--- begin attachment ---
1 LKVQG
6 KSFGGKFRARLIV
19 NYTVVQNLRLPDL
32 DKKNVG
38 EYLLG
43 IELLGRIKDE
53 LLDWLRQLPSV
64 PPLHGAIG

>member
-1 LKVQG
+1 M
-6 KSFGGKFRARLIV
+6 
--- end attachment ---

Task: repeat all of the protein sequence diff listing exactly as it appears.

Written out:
1 LKVQG
6 KSFGGKFRARLIV
19 NYTVVQNLRLPDL
32 DKKNVG
38 EYLLG
43 IELLGRIKDE
53 LLDWLRQLPSV
64 PPLHGAIG

>member
-1 LKVQG
+1 M
-6 KSFGGKFRARLIV
+6 